It’s that time of year again, beloved patrons, when we here at the Library share our summer reading selections! Our library–and, indeed, the other NOBLE libraries–are fortunate indeed to be staffed with librarians of diverse reading, viewing, and listening habits, and in this series of weekly blog posts, we plan to bring you some of the titles they have recently enjoyed to help you choose your next favorite book, film, or album.
This year, we decided to extend our request for reading recommendations to the wider NOBLE network, and have been delighted to get a number of responses from library staff across the area. This means not only do we have the chance to offer you a wealth of new recommendations from new Library staff members, but also we get to encourage you to visit all the libraries in the NOBLE network! We hope you find plenty to enjoy in these recommendations, beloved patrons–feel free to let us know where your summer plans take you, and what literary, cinematic, or music adventures you enjoy!
From the Teen Room:
Bloom by Kevin Panetta, illustrated by Savanna Ganucheau: Now that high school is over, Ari is dying to move to the big city with his ultra-hip band―if he can just persuade his dad to let him quit his job at their struggling family bakery. Though he loved working there as a kid, Ari cannot fathom a life wasting away over rising dough and hot ovens. But while interviewing candidates for his replacement, Ari meets Hector, an easygoing guy who loves baking as much as Ari wants to escape it. As they become closer over batches of bread, love is ready to bloom . . . that is, if Ari doesn’t ruin everything.
From our staff: Bloom is a YA graphic novel about a teenage boy, Ari, who works in his family’s bakery. Ari wants desperately to move with his band and leave the bakery behind, but a budding summer romance with his new co-worker, Hector, makes him rethink his decision. The art by Savanna Ganucheau gives the story a cinematic quality, and the chemistry between Ari and Hector is so natural you will be rooting for them all the way.
From the West Branch:
The Music Shop by Rachel Joyce, narrated by Steven Hartley: It is 1988. On a dead-end street in a run-down suburb there is a music shop that stands small and brightly lit, jam-packed with records of every kind. Like a beacon, the shop attracts the lonely, the sleepless, and the adrift; Frank, the shop’s owner, has a way of connecting his customers with just the piece of music they need. Then, one day, into his shop comes a beautiful young woman, Ilse Brauchmann, who asks Frank to teach her about music. Terrified of real closeness, Frank feels compelled to turn and run, yet he is drawn to this strangely still, mysterious woman with eyes as black as vinyl. But Ilse is not what she seems, and Frank has old wounds that threaten to reopen, as well as a past it seems he will never leave behind. Can a man who is so in tune with other people’s needs be so incapable of connecting with the one person who might save him?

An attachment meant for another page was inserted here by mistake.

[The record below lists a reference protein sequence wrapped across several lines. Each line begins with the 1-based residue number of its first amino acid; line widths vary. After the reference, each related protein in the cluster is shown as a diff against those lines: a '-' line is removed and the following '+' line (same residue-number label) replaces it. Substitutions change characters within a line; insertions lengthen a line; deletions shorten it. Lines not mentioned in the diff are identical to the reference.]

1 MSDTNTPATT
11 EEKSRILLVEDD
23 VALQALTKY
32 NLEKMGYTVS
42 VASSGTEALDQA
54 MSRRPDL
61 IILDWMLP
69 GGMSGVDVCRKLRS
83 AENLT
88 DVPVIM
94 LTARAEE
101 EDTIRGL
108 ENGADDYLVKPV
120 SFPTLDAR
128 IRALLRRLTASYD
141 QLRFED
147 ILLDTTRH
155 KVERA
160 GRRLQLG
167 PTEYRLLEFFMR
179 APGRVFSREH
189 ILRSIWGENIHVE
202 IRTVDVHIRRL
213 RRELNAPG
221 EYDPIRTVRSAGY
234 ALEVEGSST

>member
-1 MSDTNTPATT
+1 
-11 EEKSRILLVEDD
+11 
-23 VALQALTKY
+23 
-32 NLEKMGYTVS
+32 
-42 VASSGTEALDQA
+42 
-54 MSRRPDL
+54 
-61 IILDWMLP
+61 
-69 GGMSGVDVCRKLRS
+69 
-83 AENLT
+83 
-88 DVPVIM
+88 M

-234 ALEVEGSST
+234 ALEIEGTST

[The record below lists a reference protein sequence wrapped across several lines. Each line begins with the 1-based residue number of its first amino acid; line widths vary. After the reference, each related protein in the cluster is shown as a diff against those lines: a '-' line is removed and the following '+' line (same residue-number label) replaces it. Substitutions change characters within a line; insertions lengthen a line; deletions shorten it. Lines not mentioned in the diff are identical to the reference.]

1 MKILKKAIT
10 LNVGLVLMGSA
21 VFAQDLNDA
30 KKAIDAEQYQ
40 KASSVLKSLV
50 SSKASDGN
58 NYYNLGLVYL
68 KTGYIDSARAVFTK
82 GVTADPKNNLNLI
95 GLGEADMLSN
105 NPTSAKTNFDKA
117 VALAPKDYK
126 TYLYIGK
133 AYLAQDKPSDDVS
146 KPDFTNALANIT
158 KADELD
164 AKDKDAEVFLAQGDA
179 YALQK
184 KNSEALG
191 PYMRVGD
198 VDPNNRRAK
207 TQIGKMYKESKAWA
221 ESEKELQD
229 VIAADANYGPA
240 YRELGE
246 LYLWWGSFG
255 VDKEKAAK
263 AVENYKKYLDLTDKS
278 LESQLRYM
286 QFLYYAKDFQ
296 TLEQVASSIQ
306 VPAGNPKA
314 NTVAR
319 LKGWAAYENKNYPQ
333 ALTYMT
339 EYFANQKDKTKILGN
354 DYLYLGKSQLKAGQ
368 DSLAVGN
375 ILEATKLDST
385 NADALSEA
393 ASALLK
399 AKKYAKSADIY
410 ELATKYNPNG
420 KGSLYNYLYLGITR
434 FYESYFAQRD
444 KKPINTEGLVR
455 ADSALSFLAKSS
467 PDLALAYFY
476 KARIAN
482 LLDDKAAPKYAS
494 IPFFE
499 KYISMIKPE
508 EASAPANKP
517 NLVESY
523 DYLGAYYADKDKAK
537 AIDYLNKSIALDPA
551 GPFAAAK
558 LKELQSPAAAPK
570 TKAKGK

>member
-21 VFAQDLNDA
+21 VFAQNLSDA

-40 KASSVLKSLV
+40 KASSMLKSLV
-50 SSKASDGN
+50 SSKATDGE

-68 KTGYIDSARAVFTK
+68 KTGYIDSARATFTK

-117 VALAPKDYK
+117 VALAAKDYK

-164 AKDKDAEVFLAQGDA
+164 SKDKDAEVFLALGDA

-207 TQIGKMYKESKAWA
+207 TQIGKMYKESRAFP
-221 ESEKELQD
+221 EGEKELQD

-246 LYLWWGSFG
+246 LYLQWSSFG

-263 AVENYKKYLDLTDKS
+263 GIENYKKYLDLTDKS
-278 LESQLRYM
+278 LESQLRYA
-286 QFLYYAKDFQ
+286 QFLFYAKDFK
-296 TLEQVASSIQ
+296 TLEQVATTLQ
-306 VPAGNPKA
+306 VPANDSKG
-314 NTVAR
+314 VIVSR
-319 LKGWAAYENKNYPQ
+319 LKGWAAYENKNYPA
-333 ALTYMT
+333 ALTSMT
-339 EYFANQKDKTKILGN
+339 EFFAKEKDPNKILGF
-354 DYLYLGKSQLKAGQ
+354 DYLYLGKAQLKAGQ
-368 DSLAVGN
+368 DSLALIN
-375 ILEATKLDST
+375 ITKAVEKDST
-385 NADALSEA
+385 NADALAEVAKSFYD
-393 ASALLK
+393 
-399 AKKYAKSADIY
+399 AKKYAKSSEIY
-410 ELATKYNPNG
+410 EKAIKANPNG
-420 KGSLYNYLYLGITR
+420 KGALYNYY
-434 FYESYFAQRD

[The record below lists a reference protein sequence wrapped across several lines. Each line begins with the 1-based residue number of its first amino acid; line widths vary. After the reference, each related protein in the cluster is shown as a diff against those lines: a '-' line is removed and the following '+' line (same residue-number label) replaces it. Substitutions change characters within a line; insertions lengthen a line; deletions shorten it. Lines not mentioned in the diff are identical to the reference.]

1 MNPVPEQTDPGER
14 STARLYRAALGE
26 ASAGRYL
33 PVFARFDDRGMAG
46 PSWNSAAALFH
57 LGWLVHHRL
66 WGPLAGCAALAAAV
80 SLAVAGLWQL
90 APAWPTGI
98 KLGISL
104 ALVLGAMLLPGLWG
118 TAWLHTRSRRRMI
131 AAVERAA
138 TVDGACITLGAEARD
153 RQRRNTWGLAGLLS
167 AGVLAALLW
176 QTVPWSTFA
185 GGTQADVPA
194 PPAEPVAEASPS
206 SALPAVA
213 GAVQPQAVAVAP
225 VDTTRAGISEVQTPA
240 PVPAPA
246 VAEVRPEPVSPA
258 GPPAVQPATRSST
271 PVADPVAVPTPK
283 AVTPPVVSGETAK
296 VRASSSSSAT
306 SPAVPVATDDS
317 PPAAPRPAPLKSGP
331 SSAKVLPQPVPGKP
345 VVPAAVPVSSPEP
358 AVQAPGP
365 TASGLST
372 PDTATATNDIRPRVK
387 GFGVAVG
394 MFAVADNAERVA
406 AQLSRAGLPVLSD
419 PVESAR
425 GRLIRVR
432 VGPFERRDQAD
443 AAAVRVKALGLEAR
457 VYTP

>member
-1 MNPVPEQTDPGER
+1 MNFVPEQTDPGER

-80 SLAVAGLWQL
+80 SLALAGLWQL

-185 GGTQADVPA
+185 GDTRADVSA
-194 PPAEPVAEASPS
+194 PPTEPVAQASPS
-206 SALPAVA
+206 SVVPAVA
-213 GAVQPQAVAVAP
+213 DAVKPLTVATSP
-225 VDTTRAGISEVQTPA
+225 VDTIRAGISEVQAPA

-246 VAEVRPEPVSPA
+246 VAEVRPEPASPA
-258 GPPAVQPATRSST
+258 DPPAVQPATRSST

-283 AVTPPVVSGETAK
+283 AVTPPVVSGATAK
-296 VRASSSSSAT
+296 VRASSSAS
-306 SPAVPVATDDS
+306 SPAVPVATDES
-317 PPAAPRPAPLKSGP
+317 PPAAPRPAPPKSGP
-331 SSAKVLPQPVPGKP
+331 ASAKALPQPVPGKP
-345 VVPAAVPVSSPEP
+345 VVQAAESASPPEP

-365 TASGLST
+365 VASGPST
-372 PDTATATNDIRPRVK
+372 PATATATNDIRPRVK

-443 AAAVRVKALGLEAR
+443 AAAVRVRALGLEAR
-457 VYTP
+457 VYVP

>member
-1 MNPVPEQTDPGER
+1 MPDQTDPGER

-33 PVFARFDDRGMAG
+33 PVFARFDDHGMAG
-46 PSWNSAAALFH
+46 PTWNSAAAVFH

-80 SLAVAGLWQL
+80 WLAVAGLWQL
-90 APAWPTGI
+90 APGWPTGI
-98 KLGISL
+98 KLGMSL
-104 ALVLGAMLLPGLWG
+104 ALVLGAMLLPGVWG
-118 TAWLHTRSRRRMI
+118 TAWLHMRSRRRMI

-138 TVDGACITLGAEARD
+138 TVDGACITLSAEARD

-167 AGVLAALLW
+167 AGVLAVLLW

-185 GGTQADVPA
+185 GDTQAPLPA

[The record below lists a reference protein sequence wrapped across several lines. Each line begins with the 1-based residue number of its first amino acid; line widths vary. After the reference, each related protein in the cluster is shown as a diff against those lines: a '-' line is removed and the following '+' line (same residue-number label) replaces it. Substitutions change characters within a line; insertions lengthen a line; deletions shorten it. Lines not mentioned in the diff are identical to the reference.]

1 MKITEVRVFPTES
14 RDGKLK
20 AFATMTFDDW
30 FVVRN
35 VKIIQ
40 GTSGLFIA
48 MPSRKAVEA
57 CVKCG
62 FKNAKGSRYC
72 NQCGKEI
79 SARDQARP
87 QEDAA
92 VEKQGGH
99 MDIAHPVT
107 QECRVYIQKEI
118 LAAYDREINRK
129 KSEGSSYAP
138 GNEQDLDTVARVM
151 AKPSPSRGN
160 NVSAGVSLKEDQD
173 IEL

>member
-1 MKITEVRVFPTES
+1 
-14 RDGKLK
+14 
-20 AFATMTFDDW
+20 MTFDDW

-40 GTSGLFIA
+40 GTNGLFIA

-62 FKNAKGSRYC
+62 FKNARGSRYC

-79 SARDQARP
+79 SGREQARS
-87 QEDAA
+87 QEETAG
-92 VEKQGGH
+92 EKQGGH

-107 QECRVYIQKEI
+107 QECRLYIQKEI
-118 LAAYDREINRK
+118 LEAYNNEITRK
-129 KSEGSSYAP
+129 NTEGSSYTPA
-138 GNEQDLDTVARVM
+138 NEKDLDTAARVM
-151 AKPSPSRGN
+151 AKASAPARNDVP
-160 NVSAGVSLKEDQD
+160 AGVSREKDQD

From our staff: I was initially introduced to this author because I read The Unlikely Pilgrimage of Harold Fry for the Torigian Center Book Discussion. It was a book I wouldn’t have chosen for myself but loved so much that I found myself looking for other books by the author. I wasn’t disappointed with The Music Shop! From the two books I’ve read by Joyce, she seems to weave interesting stories that are based on quirky characters who become a makeshift family throughout the story. This one is set in the late 1980s which was the time of my coming of age following high school. I am a music lover so the setting and theme of the story were very appealing and nostalgic too as it revolves around the store owner’s commitment to vinyl records and eschews the change to CD. It was a great story and I plan to read more of this author!
From the Public Service Desk (Main Branch):
The Disaster Artist: My Life inside The Room, the Greatest Bad Movie Ever Made, written by Greg Sestero and Tom Bissell, read by Greg Sostero: In 2003, an independent film called The Room–starring and written, produced, directed by a mysteriously wealthy social misfit of indeterminate age and origin named Tommy Wiseau–made its disastrous debut in Los Angeles. Described by one reviewer as “like getting stabbed in the head,” the six-million-dollar film earned a grand total of $1800 at the box office and closed after two weeks. Ten years later, The Room is an international cult phenomenon. Thousands of fans wait in line for hours to attend screenings complete with costumes, audience rituals, merchandising, and thousands of plastic spoons. In this heartfelt, but blazingly honest memoir, actor Greg Sestero, Tommy’s costar and longtime best friend, recounts the film’s long, strange journey to infamy, unraveling mysteries for fans, as well as the question that plagues the uninitiated: how the hell did a movie this awful ever get made?
From Our Staff: Greg Sestero is a marvelous audiobook performer! His impressions, accents, and timing are terrific. I was already a fan of The Room (I mean, insofar as one can be a fan of it…), but I think this audiobook would appeal even to those who have not seen it. Greg’s story is a coming-of-age tale, an intriguing look into the inner workings of the movie business, and a wholly originally memoir about friendship and discovery that is worth a listen! For the record, I thought the film was a pretty lame adaptation of this book, but it’s still a fun watch in and of itself.
Until next week, beloved patrons–enjoy your summer reading!